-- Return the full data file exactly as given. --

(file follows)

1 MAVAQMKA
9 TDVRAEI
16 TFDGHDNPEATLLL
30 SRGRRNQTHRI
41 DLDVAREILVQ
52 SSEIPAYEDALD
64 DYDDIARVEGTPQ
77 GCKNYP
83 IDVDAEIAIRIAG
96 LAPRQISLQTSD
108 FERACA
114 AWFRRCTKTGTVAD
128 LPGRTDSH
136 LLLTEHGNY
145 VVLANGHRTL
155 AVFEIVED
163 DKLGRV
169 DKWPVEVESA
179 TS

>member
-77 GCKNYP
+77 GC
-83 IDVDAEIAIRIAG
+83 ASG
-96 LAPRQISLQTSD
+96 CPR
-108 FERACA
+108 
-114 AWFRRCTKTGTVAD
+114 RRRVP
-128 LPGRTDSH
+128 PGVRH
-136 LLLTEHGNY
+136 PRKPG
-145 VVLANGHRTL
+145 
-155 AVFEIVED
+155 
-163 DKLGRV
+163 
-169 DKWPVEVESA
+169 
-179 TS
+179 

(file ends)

1 MAVAQMKA
9 TDVRAEI
16 TFDGHDNPEATLLL
30 SRGRRNQTHRI
41 DLDVAREILVQ
52 SSEIPAYEDALD
64 DYDDIARVEGTPQ
77 GCKNYP
83 IDVDAEIAIRIAG
96 LAPRQISLQTSD
108 FERACA
114 AWFRRCTKTGTVAD
128 LPGRTDSH
136 LLLTEHGNY
145 VVLANGHRTL
155 AVFEIVED
163 DKLGRV
169 DKWPVEVESA
179 TS

>member
-77 GCKNYP
+77 GC
-83 IDVDAEIAIRIAG
+83 ASG
-96 LAPRQISLQTSD
+96 CPR
-108 FERACA
+108 
-114 AWFRRCTKTGTVAD
+114 RRRVP
-128 LPGRTDSH
+128 PGVRH
-136 LLLTEHGNY
+136 PRKPG
-145 VVLANGHRTL
+145 
-155 AVFEIVED
+155 
-163 DKLGRV
+163 
-169 DKWPVEVESA
+169 
-179 TS
+179 